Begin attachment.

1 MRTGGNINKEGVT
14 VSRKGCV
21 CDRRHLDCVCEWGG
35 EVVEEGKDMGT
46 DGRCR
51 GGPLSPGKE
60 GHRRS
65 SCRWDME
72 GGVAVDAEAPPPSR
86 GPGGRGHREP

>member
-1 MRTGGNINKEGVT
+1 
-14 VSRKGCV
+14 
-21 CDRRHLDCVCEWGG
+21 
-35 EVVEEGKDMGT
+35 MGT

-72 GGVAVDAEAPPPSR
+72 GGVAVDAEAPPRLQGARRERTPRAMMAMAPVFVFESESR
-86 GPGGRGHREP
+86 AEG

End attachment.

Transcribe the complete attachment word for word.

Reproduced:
1 MRTGGNINKEGVT
14 VSRKGCV
21 CDRRHLDCVCEWGG
35 EVVEEGKDMGT
46 DGRCR
51 GGPLSPGKE
60 GHRRS
65 SCRWDME
72 GGVAVDAEAPPPSR
86 GPGGRGHREP

>member
-1 MRTGGNINKEGVT
+1 
-14 VSRKGCV
+14 
-21 CDRRHLDCVCEWGG
+21 
-35 EVVEEGKDMGT
+35 MGT

-72 GGVAVDAEAPPPSR
+72 GGVAVDAEAPPRLQGARRERTPRAMMAMAPVFVFESESR
-86 GPGGRGHREP
+86 AEG